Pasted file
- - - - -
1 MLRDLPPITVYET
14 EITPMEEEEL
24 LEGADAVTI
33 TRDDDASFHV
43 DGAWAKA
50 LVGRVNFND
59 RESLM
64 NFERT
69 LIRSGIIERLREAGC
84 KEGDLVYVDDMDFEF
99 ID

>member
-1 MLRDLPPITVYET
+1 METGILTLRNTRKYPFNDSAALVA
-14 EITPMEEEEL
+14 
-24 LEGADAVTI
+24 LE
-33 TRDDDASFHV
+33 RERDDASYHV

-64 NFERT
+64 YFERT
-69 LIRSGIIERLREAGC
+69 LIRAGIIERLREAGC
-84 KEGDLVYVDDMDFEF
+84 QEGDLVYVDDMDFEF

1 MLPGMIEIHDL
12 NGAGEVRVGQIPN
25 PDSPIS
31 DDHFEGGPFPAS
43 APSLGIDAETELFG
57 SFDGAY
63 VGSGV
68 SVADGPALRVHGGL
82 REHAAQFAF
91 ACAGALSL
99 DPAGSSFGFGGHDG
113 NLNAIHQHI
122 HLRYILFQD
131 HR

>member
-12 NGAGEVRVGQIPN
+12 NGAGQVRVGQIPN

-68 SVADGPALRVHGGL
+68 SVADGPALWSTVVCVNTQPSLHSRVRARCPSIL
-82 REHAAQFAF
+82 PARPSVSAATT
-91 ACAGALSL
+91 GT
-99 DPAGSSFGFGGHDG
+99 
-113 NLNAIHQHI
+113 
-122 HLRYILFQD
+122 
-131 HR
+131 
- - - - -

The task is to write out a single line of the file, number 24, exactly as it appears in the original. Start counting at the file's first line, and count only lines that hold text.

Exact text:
+69 LIRAGIIERLREAGC